Archive for December, 2018

Oh Tannenbaum, Oh Tannenbaum

Today we are highlighting the Federal Republic of Germany.

The tradition of decorating Christmas trees first began in 1419 in Freiburg, Germany. The custom was brought to North America by German-speaking immigrants in the 18th century. The German Christmas tree or Tannenbaum is traditionally decorated with straw stars, glass ornaments, wooden angels, nutcrackers, tinsel, candles and sweets.

DSC_4831 Germany 300x300.jpgThe Tannenbaum is usually decorated on Christmas Eve (December 24) and taken down on Three Kings’ Day (January 6), at which time children can raid the tree for the chocolate and marzipan treats.

Learn more about Winter Wonderland.

Winter Wonderland is open daily, from 10am – 5pm. Fernbank Museum will be closed Tuesday, December 25 for Christmas. On Monday, December 31, 2018, Fernbank Museum will open at 12:30pm due to the museum’s ticketed family event, Noon Year’s Eve. The Giant Screen Theater resumes its normal schedule at 1pm.

Lead support for cultural learning provided by Nissan Foundation.

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December 22, 2018 at 7:13 pm Leave a comment

A Little Bit of Argentina in Atlanta

Today’s Winter Wonderland highlight is a display representing Argentina.

In many places and cultures across the globe, Christmas is the time of year when family and friends gather. It is a time to give and share with one another and a time for love.

DSC_4797 Argentina 1280x720

The ornaments adorning this tree were hand-made by children from the Argentinian community of Atlanta. They were designed as a means of sharing their culture and traditions during this important holiday and as a way of celebrating their “Argentinity.”

Fun Fact: Fernbank’s Giants of the Mesozoic features two dinosaurs discovered in Patagonia, Argentina.

Lead support for cultural learning provided by Nissan Foundation.

December 20, 2018 at 6:10 pm Leave a comment

Winter Wonderland Exhibit Highlight

Today’s Winter Wonderland highlight is a display representing Israel.

The Hanukkiot or Menorah is a symbol of Hanukkah, also called Festival of Lights. Hanukkah celebrates the rededication of the Holy Temple in 164 BCE following the Jewish victory over the Greek-Macedonian army. The eight lights of the Hanukkiot represent the eight days the Temple’s flame stayed lit with only a drop of oil.

DSC_4840 Israel

A group of students from The Democratic School of Hadera created these Hanukkiot with the theme of “freedom of choice.” At this progressive public school, students and teachers work together as equals to enact the school’s rules, managing its daily operation and settling disputes between community members.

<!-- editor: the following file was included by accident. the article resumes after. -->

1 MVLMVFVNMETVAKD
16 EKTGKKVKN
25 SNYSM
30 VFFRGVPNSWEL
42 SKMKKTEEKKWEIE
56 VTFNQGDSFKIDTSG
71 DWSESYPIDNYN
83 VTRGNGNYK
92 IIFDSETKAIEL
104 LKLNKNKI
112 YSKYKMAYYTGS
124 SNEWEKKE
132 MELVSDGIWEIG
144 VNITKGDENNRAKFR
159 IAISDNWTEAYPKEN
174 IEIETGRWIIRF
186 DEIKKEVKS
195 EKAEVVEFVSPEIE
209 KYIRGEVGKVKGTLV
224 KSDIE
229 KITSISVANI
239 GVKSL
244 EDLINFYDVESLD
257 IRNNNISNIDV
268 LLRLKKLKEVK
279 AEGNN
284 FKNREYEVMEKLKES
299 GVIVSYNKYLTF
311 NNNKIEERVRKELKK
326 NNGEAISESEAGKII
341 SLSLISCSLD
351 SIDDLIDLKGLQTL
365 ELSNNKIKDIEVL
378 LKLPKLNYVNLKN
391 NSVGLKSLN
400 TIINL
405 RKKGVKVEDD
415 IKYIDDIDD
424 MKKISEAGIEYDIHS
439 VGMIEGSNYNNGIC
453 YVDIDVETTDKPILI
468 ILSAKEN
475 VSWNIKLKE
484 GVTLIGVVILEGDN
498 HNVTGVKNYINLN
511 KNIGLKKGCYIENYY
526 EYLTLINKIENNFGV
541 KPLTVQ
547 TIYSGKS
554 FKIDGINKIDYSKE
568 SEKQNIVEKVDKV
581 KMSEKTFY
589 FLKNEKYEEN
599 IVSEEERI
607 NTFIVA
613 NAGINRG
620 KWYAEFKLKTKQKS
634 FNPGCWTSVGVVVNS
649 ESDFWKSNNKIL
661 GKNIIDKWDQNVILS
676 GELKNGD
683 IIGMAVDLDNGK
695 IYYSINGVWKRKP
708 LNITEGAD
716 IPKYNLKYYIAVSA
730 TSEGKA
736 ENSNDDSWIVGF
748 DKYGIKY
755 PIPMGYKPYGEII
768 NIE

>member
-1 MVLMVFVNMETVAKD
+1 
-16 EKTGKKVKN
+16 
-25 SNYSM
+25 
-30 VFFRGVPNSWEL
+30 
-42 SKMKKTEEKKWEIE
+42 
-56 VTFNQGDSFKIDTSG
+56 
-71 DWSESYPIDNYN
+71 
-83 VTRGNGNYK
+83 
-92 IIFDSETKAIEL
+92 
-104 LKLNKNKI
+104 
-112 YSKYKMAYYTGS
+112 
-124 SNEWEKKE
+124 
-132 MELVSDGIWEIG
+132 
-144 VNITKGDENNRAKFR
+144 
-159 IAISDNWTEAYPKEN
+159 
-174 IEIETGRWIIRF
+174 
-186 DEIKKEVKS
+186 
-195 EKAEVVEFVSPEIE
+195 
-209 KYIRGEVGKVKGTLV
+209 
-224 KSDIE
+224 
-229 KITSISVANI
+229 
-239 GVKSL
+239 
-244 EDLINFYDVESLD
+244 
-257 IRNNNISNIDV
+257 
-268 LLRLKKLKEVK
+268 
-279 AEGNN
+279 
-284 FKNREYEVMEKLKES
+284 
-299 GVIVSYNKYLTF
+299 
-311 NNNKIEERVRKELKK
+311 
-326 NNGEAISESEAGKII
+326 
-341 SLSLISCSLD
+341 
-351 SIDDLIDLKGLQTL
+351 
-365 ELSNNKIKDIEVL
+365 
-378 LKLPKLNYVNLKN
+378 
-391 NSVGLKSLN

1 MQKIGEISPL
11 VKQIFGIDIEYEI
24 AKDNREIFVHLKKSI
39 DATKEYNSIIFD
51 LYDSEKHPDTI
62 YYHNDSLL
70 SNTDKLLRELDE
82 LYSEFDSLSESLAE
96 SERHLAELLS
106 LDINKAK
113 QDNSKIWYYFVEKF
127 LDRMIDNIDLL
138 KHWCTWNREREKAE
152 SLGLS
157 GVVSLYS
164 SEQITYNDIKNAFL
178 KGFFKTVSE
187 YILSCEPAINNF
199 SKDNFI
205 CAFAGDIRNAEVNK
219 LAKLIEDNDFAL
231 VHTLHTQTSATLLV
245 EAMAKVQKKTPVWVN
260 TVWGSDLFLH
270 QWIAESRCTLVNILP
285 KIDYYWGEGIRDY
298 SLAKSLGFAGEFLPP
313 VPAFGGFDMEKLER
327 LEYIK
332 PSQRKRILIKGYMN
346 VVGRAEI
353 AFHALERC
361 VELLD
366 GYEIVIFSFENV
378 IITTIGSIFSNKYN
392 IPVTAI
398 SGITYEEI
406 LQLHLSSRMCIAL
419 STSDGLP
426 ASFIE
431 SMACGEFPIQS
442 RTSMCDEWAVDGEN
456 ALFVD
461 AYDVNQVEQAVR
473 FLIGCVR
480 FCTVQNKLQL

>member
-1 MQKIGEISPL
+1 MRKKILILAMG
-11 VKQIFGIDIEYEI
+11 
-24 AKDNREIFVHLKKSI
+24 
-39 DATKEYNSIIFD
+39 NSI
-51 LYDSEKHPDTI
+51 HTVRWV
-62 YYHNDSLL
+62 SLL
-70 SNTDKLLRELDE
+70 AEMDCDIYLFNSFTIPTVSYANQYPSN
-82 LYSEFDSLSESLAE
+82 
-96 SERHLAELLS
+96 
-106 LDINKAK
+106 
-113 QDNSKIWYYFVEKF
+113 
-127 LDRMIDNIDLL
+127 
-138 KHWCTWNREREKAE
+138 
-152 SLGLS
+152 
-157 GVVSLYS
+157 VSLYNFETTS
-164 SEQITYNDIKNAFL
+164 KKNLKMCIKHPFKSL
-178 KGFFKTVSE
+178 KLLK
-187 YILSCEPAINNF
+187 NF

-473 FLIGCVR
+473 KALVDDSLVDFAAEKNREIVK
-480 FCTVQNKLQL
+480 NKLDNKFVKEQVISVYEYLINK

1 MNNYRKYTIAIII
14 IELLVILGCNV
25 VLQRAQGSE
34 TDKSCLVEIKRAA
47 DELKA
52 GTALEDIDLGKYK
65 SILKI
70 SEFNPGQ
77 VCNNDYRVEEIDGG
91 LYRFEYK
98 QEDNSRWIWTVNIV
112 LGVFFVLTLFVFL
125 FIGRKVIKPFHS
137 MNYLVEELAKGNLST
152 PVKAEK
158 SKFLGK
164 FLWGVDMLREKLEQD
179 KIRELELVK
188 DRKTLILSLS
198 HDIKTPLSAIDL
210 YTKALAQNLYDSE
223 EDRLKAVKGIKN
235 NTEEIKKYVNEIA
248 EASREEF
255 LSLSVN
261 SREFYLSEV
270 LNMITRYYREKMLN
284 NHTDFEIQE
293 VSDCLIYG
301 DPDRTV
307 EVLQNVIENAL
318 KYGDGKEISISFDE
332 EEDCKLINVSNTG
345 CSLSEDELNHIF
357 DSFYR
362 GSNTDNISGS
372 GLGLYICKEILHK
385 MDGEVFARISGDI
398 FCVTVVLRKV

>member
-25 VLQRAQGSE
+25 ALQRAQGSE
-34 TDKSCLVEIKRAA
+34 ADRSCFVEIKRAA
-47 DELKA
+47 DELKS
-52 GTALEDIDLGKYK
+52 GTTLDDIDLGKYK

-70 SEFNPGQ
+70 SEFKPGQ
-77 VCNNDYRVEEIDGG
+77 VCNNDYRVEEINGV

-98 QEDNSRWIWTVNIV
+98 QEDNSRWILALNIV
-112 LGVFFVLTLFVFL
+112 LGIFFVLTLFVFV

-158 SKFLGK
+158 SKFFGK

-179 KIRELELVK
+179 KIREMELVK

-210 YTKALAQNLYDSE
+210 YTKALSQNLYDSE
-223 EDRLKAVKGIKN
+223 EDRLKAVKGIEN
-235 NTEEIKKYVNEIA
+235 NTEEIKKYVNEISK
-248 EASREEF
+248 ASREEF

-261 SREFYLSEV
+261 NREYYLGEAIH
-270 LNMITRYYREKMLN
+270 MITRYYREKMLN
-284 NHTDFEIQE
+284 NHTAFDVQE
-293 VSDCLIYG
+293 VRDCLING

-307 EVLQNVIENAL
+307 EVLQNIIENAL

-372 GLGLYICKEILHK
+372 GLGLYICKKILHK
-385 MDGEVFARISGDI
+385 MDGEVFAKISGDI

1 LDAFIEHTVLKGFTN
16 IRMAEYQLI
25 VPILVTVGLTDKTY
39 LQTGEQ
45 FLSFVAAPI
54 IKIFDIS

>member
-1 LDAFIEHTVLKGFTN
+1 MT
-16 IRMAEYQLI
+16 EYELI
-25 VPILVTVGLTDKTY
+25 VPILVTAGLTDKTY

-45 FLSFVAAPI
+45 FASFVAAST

Visit us online for more information on Winter Wonderland and other holiday opportunities.

Want a break from winter? How about a trip to the Great Barrier Reef?

Lead support for cultural learning provided by Nissan Foundation.

December 18, 2018 at 7:18 pm Leave a comment

‘Tis the Season for Celebrations

Fernbank’s annual holiday-inspired exhibit, Winter Wonderland, features 25 decorated trees and displays highlighting the diversity of celebrations, holidays, traditions and events from around the world.

DSC_4792 Italy SquareToday’s highlighted display is from Italy. The Christmas season in Italy officially begins on December 8, the day of the Immaculate Conception of Mary. Throughout Italian cities decorations are placed on the streets as well as in homes. Huge Christmas trees can be found in the main piazza’s along with Christmas markets. The eight days before Christmas are known as the Novena and are filled with carolers singing traditional songs in their neighborhoods. Many Italians head to midnight mass after celebrating their family dinner. The official end to the season is January 6, the day of the Epiphany.

Winter Wonderland is on view daily through January 6, 2019.

Lead support for cultural learning provided by Nissan Foundation.

December 14, 2018 at 3:10 pm Leave a comment


About

At Fernbank Museum, there’s much more than dinosaurs and giant-screen films. Even with our website, e-newsletters, Facebook pages and Twitter updates, there’s still a lot we’d like to share with you. This blog is an opportunity for the people that keep Fernbank running and constantly expanding, to share stories from their point of view. We hope you’ll enjoy these first-hand, behind-the-scenes glimpses of what goes into keeping a world-class natural history museum running. As always, we’d love to hear your feedback on these stories, to hear your personal experiences and hear any suggestions for topics. Happy reading!